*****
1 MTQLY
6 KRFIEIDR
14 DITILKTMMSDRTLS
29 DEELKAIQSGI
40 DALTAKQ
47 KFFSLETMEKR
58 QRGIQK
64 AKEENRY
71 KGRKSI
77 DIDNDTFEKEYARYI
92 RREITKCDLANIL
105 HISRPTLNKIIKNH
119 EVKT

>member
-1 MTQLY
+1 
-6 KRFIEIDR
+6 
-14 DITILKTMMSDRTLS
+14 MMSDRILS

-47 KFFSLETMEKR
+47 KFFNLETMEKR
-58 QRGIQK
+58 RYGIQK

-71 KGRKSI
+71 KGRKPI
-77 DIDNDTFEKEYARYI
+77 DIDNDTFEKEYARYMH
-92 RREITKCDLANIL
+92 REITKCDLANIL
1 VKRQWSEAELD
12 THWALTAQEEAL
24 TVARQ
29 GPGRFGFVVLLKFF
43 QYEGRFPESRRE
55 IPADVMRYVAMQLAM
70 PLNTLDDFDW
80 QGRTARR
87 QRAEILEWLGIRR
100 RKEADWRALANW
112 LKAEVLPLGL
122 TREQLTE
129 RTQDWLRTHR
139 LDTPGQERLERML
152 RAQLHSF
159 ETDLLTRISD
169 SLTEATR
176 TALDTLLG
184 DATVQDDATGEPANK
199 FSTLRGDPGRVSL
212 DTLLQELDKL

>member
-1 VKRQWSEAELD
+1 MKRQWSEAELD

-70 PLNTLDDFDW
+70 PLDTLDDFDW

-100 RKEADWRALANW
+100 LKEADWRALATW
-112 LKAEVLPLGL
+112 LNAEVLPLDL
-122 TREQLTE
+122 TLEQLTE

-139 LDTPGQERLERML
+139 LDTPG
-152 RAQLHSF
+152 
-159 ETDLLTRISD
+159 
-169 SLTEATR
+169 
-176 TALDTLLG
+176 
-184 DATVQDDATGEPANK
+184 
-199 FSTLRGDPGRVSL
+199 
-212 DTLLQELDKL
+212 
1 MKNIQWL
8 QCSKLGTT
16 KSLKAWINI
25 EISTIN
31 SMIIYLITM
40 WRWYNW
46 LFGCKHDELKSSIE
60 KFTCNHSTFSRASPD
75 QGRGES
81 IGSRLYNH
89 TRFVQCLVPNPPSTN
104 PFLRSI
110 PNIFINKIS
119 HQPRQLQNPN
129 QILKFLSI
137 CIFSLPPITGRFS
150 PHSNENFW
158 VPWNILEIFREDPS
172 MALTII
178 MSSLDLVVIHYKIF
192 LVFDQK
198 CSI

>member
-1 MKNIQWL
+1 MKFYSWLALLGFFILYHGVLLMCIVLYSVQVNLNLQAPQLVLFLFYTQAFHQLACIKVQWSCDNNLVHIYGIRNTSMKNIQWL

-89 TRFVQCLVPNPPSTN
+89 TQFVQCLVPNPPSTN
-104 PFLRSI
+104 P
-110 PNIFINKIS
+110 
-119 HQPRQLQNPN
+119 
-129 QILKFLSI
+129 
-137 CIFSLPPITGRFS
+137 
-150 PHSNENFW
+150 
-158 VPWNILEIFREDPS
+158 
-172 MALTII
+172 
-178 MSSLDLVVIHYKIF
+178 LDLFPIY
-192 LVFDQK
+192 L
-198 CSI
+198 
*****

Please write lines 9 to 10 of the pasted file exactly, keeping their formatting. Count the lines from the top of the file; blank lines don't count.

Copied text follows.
71 KGRKSI
77 DIDNDTFEKEYARYI